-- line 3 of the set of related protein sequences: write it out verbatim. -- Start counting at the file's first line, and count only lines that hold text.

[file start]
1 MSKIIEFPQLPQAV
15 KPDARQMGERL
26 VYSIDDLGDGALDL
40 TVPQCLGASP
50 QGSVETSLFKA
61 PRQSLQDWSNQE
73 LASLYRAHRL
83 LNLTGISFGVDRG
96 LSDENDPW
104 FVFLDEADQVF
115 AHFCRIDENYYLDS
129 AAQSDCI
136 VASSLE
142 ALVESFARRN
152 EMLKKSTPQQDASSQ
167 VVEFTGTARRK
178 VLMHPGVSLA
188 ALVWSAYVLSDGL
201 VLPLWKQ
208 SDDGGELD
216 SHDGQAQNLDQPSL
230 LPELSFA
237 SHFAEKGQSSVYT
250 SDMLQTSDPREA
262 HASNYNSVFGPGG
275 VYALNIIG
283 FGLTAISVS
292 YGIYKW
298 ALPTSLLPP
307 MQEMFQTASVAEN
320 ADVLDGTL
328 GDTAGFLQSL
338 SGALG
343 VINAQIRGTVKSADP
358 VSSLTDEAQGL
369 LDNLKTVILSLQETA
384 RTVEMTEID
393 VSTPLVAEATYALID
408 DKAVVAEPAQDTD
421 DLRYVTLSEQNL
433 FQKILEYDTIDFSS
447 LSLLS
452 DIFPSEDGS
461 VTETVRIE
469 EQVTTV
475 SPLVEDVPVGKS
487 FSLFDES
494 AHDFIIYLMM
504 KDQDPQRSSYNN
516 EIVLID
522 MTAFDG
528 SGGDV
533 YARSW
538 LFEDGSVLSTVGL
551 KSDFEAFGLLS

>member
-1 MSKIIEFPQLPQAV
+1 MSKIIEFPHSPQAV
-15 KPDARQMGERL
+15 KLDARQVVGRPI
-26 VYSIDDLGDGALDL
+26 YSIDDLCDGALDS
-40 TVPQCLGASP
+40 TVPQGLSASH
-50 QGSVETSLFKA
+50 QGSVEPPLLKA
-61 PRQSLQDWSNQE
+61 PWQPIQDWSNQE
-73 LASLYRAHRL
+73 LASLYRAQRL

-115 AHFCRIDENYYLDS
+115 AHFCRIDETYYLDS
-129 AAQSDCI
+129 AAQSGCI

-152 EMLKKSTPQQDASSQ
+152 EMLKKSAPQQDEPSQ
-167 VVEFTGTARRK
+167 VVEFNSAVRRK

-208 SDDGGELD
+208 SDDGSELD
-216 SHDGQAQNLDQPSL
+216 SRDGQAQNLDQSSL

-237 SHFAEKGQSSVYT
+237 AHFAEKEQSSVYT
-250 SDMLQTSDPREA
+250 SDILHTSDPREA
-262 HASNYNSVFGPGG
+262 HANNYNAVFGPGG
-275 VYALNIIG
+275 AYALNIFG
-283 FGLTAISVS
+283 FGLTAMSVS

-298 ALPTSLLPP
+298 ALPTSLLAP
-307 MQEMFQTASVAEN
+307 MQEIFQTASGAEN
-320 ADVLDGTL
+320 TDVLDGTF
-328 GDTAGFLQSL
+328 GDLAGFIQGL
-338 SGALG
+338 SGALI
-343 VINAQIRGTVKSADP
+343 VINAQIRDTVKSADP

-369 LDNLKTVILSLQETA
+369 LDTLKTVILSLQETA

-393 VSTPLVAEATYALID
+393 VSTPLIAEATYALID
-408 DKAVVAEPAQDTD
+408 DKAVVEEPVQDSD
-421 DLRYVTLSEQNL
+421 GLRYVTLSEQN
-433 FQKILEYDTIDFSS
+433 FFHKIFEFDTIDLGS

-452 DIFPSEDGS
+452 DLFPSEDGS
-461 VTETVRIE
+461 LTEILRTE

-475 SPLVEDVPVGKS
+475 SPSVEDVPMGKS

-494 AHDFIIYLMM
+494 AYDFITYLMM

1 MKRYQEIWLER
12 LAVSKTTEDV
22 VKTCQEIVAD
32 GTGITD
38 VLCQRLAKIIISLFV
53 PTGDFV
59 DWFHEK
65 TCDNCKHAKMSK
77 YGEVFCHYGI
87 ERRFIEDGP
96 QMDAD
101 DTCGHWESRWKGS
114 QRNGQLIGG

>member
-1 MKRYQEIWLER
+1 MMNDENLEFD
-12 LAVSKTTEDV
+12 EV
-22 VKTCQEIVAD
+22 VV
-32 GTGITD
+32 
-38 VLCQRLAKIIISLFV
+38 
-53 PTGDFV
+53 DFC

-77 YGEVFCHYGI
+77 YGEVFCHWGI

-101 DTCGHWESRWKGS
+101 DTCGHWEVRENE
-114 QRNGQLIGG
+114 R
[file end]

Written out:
26 VYSIDDLGDGALDL